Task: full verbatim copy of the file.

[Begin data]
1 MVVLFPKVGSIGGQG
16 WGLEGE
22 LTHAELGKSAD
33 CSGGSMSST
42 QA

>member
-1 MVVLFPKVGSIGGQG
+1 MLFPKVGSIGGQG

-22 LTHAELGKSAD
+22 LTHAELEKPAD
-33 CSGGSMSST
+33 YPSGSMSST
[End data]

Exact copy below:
1 MVVLFPKVGSIGGQG
16 WGLEGE
22 LTHAELGKSAD
33 CSGGSMSST
42 QA

>member
-1 MVVLFPKVGSIGGQG
+1 MLFPKVGSIGGQG

-22 LTHAELGKSAD
+22 LTHAELEKPAD
-33 CSGGSMSST
+33 YPSGSMSST